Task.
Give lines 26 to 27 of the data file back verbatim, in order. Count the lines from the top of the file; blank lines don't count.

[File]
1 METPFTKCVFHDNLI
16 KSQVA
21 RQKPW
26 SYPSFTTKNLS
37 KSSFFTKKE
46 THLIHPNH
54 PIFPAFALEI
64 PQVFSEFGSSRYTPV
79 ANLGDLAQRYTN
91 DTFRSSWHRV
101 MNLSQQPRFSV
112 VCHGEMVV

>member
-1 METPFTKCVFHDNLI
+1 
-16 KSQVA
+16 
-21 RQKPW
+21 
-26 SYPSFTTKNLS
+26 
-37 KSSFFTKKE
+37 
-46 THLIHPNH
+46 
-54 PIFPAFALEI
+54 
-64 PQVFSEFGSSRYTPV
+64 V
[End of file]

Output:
-54 PIFPAFALEI
+54 